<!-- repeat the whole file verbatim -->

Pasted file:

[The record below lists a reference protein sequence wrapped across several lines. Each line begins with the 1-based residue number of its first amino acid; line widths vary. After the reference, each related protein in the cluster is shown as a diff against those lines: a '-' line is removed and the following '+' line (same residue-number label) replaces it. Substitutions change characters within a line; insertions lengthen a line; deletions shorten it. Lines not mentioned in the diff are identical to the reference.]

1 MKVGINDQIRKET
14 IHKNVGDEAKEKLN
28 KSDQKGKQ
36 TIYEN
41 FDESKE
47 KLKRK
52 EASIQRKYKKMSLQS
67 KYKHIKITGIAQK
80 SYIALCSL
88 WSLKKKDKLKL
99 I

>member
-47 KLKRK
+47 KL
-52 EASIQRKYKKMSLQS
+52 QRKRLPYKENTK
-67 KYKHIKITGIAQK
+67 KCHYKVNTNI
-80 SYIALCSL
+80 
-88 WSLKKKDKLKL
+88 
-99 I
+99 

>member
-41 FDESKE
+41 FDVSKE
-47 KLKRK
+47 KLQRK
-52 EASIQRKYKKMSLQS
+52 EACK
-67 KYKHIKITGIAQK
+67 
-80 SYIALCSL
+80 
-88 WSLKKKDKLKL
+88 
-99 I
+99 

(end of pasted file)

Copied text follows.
[The record below lists a reference protein sequence wrapped across several lines. Each line begins with the 1-based residue number of its first amino acid; line widths vary. After the reference, each related protein in the cluster is shown as a diff against those lines: a '-' line is removed and the following '+' line (same residue-number label) replaces it. Substitutions change characters within a line; insertions lengthen a line; deletions shorten it. Lines not mentioned in the diff are identical to the reference.]

1 MKVGINDQIRKET
14 IHKNVGDEAKEKLN
28 KSDQKGKQ
36 TIYEN
41 FDESKE
47 KLKRK
52 EASIQRKYKKMSLQS
67 KYKHIKITGIAQK
80 SYIALCSL
88 WSLKKKDKLKL
99 I

>member
-47 KLKRK
+47 KL
-52 EASIQRKYKKMSLQS
+52 QRKRLPYKENTK
-67 KYKHIKITGIAQK
+67 KCHYKVNTNI
-80 SYIALCSL
+80 
-88 WSLKKKDKLKL
+88 
-99 I
+99 

>member
-41 FDESKE
+41 FDVSKE
-47 KLKRK
+47 KLQRK
-52 EASIQRKYKKMSLQS
+52 EACK
-67 KYKHIKITGIAQK
+67 
-80 SYIALCSL
+80 
-88 WSLKKKDKLKL
+88 
-99 I
+99 